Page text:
Local vessels contributed the bulk of all sharks landed, comprising 91% N and 88% W (Fig. 4). By area, sharks were the most common group in landings by local vessels fishing in the Southwest (66% W) and South (79% W) (Fig. 5). Only 32% W of landings from the West were sharks, but they were mostly small sharks, contributing 70% N of landings from that area. Local vessels fishing in the East landed mainly tunas and swordfish, and fewer sharks (21% N; 14% W). Sharks contributed <10%W of foreign vessel landings from the South and East (SW Indian Ocean) and around 15% W in the West and Southwest (SE Atlantic) (Fig. 5). Overall, sharks contributed 52%N and 31% W of the combined landings reported by both fleets.

Cumulative weight of blue sharks and shortfin makos landed per year (2000–2015) by local and foreign pelagic longliners, respectively.

Figure 4: Cumulative weight of blue sharks and shortfin makos landed per year (2000–2015) by local and foreign pelagic longliners, respectively.

Trends in the numbers of blue and shortfin mako sharks reported by (A) local and (B) foreign pelagic longline vessels between 2000 and 2015.

Figure 5: Trends in the numbers of blue and shortfin mako sharks reported by (A) local and (B) foreign pelagic longline vessels between 2000 and 2015.

Blue sharks and shortfin makos dominated shark landings (Fig. 5). Prior to 2004, nearly all landed blue sharks were reportedly caught in the West, but thereafter landings from the Southwest and South became progressively more important, especially after 2010, when landings increased substantially (Fig. 6). Blue shark landings peaked at nearly 80,000 individuals in 2014, when most sharks originated from the Southwest. A similar trend occurred in 2011 and 2015, when blue shark landings were also elevated (>50,000 sharks/y).

Cumulative numbers of (A) blue sharks and (B) shortfin makos reported in logbooks per area, between 2000 and 2015.

Figure 6: Cumulative numbers of (A) blue sharks and (B) shortfin makos reported in logbooks per area, between 2000 and 2015.

Shortfin mako landings increased sharply in 2004 and 2005, with most sharks originating from the South during that period (Fig. 6). Mako landings peaked in 2011 (nearly 30,000 sharks), and after a decline, peaked again in 2014 (27,000) and 2015 (38,000). The elevated landings in all three years originated mainly from the Southwest and South areas, with much smaller landings from the West and East.

CPUE standardization

The final GLMM’s selected to model CPUE trends for blue sharks and shortfin makos for each of the four areas included vessel as a random effect and year, month, fleet and the presence or absence of an observer as fixed effects. These combinations consistently provided the best fits. The estimates, standard errors and p-values of the binomial and gamma submodels for each area are provided in Tables S2S5.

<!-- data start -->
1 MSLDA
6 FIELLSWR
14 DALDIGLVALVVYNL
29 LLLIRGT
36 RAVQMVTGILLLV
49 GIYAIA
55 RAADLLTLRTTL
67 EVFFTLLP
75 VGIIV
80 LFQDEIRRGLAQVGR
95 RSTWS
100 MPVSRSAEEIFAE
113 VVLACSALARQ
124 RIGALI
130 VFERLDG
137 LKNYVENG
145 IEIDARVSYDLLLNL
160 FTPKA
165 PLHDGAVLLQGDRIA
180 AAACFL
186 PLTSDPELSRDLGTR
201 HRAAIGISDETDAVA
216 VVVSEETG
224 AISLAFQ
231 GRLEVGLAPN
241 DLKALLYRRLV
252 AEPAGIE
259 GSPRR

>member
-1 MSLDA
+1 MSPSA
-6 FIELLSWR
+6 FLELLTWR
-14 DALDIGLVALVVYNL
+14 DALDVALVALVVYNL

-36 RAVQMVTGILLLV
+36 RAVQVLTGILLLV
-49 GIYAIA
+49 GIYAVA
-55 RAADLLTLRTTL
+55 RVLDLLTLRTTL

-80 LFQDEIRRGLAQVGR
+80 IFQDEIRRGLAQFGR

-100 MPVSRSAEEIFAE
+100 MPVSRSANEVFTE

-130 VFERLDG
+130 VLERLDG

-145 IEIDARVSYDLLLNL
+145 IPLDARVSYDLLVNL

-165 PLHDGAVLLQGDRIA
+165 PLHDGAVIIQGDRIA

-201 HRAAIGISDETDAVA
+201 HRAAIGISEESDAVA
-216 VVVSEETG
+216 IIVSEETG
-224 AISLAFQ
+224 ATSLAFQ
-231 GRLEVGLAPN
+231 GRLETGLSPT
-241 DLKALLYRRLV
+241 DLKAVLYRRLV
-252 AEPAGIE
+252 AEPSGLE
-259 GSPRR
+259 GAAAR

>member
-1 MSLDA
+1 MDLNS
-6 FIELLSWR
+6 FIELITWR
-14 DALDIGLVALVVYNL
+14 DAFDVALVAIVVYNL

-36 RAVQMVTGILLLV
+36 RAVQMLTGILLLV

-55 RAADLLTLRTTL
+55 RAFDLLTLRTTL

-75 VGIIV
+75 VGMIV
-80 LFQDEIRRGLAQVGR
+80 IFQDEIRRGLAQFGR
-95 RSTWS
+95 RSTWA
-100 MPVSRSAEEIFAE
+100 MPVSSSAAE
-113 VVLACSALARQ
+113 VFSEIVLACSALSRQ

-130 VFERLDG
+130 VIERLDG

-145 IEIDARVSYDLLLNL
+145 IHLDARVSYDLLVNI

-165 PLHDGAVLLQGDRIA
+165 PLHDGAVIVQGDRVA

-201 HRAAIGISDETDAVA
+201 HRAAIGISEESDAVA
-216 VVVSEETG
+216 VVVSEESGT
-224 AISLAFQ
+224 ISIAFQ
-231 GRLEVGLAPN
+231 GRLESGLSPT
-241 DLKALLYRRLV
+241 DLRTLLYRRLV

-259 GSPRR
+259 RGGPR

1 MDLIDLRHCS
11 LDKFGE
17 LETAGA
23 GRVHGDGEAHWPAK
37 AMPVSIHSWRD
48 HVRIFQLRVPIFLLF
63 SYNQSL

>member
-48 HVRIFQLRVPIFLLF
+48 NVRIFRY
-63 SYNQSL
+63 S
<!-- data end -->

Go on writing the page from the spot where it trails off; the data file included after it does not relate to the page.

For blue sharks, the fleet variable was significant in three of four binomial models and in three gamma models. Based on the coefficients, blue sharks were present more frequently in sets made by the foreign than the local fleet, but when present, far greater numbers of blue sharks were retained by local vessels. Observer was a significant factor in three of four binomial- and two gamma models. Blue shark presence and numbers reported were consistently higher in the absence of an observer, suggesting increased targeting when not observed. Month was a significant factor in all binomial and gamma models, thus verifying that season affects the availability of blue and shortfin makos.

For shortfin makos, fleet was a significant factor in one of four binomial models and in two gamma models. Shortfin makos were encountered more often, and in higher numbers in sets made by the local- than foreign fleet. The presence of an observer was significant in all four binomial- and three of four gamma models for shortfin makos. As for blue sharks, shortfin mako presence and numbers reported increased when an observer was absent.

Although not consistent, month was often significant in the binomial and gamma models for all four areas, and in most cases the presence and numbers of shortfin makos increased over the autumn and winter months (Tables S2S5). For shortfin makos, the probability of encounter (binomial) was higher during autumn and winter months, and the numbers per set (gamma) were higher in two areas (Southwest and South) in all four seasons. No consistent seasonal trend was apparent for blue sharks.